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Cybersecurity: the risks of sabotage

6 December 2021

It seems as though they’re always in the news at the moment: hacks or distributed denial of service (DDoS) attacks on organisations or services. The Coronacheck app and Mediamarkt hacks, for instance. Or the Microsoft hack at the start of the year and the Stuxnet attack on an Iranian nuclear reactor in 2010. These are all examples of digital sabotage. But what exactly is digital sabotage? Is Leiden University at risk? And how can we prevent it?

What is cyber-sabotage?

Cyber-sabotage is when:

  • Countries or criminals attack computer systems in order to disrupt online services and, for instance, bring a business’s operations to a halt.
  • Cybercriminals and countries want to gain access to sensitive information that will give them a strategic advance on other countries. 

Cybercriminals regularly demand a ransom payment in return for access to the services they have hacked. A DDoS attack is a common form of cyber-sabotage. This involves sending a huge amount of data to a site or other digital service. These attacks are being used more often and regularly hit the headlines. In 2021 DDoS attacks temporarily took down the websites of the Municipal Public Health Service (GGD) and the Tax and Customs Administration, for example.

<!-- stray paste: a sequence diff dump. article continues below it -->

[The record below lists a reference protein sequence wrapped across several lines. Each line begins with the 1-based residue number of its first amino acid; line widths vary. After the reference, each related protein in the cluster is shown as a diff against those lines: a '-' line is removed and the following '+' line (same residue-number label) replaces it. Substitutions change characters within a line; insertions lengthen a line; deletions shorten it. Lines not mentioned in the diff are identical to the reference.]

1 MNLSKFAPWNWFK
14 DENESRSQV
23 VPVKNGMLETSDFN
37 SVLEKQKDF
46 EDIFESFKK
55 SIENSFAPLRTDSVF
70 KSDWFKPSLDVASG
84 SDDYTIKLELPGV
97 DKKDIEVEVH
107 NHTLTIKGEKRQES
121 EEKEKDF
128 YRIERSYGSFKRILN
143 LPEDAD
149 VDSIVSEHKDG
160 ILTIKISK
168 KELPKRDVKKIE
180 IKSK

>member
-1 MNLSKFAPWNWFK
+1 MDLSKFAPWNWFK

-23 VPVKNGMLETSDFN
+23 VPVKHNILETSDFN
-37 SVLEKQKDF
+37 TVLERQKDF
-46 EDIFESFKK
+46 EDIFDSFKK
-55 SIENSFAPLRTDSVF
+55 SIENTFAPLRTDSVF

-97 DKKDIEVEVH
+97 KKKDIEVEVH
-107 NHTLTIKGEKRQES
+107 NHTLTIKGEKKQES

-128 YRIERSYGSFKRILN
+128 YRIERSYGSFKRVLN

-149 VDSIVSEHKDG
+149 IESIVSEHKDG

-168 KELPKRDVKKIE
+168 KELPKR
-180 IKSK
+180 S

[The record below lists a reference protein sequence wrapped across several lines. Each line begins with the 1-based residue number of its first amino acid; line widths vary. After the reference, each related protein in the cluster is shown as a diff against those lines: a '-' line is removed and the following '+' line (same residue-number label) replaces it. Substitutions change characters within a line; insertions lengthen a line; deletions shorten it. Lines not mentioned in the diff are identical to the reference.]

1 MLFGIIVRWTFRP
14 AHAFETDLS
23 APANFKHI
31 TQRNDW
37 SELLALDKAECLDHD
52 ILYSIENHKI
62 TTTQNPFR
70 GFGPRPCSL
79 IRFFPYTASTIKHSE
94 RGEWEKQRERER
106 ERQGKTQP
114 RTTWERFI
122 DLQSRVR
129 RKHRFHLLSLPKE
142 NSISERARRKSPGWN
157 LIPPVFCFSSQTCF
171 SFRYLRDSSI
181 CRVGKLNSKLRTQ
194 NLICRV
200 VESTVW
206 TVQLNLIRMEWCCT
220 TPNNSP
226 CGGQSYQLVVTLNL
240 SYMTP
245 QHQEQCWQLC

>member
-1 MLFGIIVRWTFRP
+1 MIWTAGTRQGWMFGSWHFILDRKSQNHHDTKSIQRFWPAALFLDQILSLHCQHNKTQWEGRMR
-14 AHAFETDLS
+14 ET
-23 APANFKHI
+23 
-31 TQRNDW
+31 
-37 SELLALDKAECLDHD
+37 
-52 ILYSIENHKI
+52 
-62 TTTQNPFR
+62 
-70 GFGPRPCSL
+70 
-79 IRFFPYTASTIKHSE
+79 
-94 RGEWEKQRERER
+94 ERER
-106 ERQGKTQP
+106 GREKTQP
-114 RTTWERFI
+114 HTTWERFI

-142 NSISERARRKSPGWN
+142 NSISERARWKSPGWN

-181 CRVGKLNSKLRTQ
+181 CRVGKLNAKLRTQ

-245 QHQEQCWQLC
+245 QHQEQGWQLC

Is Leiden University at risk of cyber-sabotage?

Definitely! What is more, according to Microsoft, education has been by far the most affected industry globally for malware encounters in the last 30 days (30/11/2021):  

Most affected industries: reported enterprise malware encounters in the last 30 days
Most affected industries: reported enterprise malware encounters in the last 30 days

What risks does cyber-sabotage pose to Leiden University?

To begin with there is a real threat of reputational damage. The University was in the news last July after a suspected hack by an Iranian group of hackers, and Maastricht University was cast in a negative light after a major ransomware attack gave hackers access to its network for two months. A successful sabotage attempt also poses other risks. Imagine uSis suddenly going down during exams or research systems going offline, thus causing significant research delays.

Help prevent a cyberattack

The Information Management (IM) directorate is working hard to solve underlying problems and implement risk management systems, but your help as a member of staff is needed. You can help make it harder for potential hackers to penetrate our systems. Do you know how to spot a phishing mail? Do you have a strong password that you change regularly? You will find tips and tricks on these topics in the Awaretrain e-Learning modules. By following these short, fun modules, you can actively help make Leiden University more cyber-resilient. Don’t give hackers a chance!

You can increase your knowledge by following an e-learning module. Haven't followed a module before? Then the cybersecurity team will add you to the modules as soon as you click on the button below. If you have followed a module before, the available modules will be visible immediately after clicking the button below. Good luck!

To e-learning module
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